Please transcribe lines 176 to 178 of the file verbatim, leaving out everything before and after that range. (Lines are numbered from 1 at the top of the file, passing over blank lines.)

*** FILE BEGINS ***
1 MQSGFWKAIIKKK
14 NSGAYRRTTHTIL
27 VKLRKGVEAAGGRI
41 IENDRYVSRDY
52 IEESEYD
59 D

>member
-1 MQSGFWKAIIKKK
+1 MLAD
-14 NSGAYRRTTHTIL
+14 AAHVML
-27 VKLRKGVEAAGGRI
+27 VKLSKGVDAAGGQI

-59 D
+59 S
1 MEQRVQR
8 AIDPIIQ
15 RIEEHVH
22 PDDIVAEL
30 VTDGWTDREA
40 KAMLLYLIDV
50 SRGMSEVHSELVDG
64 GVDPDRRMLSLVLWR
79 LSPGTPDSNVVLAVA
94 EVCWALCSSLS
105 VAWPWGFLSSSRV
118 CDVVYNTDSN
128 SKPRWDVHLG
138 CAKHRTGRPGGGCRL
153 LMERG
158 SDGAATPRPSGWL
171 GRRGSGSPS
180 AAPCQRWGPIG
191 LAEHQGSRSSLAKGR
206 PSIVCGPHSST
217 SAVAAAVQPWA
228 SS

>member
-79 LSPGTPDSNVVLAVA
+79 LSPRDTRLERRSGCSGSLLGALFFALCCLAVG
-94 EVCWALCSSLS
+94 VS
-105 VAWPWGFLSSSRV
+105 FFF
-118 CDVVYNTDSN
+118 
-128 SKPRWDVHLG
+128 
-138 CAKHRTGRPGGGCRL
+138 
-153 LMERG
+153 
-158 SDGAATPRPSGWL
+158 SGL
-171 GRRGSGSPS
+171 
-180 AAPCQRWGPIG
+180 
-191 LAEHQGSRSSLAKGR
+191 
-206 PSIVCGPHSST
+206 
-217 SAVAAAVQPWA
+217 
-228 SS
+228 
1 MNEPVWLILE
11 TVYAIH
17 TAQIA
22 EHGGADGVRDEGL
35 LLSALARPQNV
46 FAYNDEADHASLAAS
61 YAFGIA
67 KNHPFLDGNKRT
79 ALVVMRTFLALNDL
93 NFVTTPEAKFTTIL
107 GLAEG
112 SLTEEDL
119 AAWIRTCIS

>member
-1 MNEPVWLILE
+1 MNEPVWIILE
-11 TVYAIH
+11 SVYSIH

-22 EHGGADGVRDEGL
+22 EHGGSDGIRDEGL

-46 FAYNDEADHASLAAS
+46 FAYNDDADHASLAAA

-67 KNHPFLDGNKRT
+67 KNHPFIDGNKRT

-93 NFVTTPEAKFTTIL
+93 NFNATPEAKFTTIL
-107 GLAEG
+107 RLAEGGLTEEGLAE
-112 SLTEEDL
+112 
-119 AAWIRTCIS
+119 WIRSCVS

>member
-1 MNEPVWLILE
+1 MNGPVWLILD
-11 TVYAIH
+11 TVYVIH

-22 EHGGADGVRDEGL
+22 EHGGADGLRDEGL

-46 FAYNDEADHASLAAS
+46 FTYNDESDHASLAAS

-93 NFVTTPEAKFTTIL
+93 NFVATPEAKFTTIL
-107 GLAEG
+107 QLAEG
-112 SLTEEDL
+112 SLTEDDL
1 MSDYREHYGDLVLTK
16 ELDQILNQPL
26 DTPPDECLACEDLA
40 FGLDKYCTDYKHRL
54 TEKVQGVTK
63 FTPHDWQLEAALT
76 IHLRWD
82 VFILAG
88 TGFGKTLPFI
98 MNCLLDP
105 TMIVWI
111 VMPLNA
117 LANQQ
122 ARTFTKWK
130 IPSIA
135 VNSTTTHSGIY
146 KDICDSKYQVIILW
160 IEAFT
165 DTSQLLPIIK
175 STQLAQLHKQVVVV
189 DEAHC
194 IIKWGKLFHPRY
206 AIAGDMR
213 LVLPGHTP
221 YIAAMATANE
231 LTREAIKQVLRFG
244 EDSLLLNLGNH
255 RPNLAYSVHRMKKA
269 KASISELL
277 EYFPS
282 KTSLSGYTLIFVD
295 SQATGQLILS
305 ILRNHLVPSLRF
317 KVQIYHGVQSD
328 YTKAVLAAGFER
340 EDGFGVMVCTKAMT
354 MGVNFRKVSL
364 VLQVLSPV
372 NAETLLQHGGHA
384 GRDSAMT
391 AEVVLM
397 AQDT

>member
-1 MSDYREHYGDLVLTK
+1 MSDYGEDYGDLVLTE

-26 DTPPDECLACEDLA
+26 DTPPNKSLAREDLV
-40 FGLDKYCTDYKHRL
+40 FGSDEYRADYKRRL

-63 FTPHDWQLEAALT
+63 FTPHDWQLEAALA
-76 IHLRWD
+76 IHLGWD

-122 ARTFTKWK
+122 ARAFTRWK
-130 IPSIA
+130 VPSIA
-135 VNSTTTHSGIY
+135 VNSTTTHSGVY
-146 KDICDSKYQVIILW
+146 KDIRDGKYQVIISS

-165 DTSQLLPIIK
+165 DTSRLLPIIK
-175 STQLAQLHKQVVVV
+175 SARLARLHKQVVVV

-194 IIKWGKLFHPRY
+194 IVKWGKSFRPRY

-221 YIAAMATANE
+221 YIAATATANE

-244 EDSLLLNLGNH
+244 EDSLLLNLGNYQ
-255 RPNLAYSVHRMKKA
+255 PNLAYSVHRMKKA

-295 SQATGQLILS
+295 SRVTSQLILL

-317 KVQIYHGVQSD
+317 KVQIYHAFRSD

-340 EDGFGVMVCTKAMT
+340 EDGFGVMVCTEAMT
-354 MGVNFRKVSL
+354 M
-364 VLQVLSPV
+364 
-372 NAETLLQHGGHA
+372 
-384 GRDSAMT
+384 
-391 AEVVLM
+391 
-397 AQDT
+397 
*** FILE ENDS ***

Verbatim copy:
+165 DTSRLLPIIK
-175 STQLAQLHKQVVVV
+175 SARLARLHKQVVVV